9. Observe others teaching
    Again, in busy schools and institutions, this is often hard to arrange (as is finding volunteers) but if you have a self-help group set up, you can observe each other so everyone gets a chance to 'get their own back'.
  10. Keep records such as notes made on lesson plans after teaching
    This is less elaborate than keeping a diary and simply requires you to take a few minutes at the end of each lesson (or during it, if you have a bit of space) to make a few notes on what went right, what didn't and what changes you should make.  You don't have to do it for every lesson, of course.

Ideas 5, 7 and 8 above are just ways to get you started but the rest are proper data-gathering procedures.  We'll focus on those here.
In this table look through the procedures on the left, make up your own mind what it's good for and whether there are advantages and drawbacks and then click on the eye open to reveal some comments.

Record your lesson(s)
eye open
Get an observer to comment
eye open
Get students to comment
eye open
Keep a diary
eye open
Discuss with colleagues
eye open
Observe others
eye open
Make notes on lesson plans
eye open


Some examples of data-gathering documents follow.
Additionally, there is some advice about how to write questionnaires and the sorts of item-types which are appropriate in the in-service training guide to conducting a needs analysis.  That section is not written with personal professional development in mind but the considerations are the same and you can adapt the procedures to get the data you want.

Observer tasks

These work well whether used by an observer or by yourself when reviewing a recording of some teaching.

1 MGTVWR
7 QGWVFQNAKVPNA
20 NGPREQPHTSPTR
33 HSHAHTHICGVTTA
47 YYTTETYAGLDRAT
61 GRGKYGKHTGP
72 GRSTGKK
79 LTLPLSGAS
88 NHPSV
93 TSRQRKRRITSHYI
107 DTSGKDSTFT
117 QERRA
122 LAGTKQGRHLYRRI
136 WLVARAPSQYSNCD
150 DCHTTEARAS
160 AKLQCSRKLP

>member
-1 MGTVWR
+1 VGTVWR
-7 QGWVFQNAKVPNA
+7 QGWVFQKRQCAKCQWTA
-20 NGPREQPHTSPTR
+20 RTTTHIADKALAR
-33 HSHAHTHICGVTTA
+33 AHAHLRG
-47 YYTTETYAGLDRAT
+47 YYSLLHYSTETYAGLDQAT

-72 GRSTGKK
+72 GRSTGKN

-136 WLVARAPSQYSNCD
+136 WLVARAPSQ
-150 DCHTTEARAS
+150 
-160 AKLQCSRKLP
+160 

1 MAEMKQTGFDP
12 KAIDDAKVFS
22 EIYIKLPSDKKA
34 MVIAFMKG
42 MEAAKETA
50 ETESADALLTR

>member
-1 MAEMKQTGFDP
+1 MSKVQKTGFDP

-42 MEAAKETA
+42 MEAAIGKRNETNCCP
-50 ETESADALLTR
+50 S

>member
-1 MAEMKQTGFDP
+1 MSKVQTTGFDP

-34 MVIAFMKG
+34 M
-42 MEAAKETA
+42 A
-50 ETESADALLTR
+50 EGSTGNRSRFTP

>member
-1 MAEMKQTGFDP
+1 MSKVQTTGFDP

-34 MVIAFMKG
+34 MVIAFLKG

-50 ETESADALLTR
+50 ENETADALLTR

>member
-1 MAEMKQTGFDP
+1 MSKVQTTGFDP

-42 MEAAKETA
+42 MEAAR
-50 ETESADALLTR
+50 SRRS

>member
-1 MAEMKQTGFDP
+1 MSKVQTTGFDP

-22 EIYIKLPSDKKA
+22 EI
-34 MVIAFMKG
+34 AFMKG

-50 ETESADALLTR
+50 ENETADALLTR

You can, of course, write a questionnaire for an observer but simple tasks like this often produce cleaner results.


This can be an effective way to focus your observer (or you, if you are reviewing a recorded lesson) on what you want to discover.  Start with a blank chart and three coloured pens to play with while the lesson progresses.  You can also use a set of blank circles and make pie charts if that's easier.  Clearly, you can vary the parameters to suit what you want to be the focus.


Simple tasks

etc. for the following stages.

Interaction charts

Again, these can be filled in by an observer or by you when you review a recorded lesson.  You need to limit them to short phases or they become unmanageable.


Questionnaires for learners

Again, simple, attractive questionnaires which are for simple responses are often better than requiring written answers from learners because the data are easy to interpret.


This is another way of getting feedback from learners, lesson stage by lesson stage.  Warning: learners are poor at remembering what they did!  Get them to put a cross or a bar on the line.

what we did

Apportioning time

Make a pie chart of a lesson you taught and recorded in some way.  Something like this: Then make another setting out the proportions of time you should have used.
pie pie

Now re-teach the lesson (or a similar one) trying to keep a better balance.

In this section of the site, linked from the left-hand menu is a guide to doing useful classroom research.  Go there for more help.

If you have invented an even better way of getting data about what you do in the classroom, send it to ELT Concourse.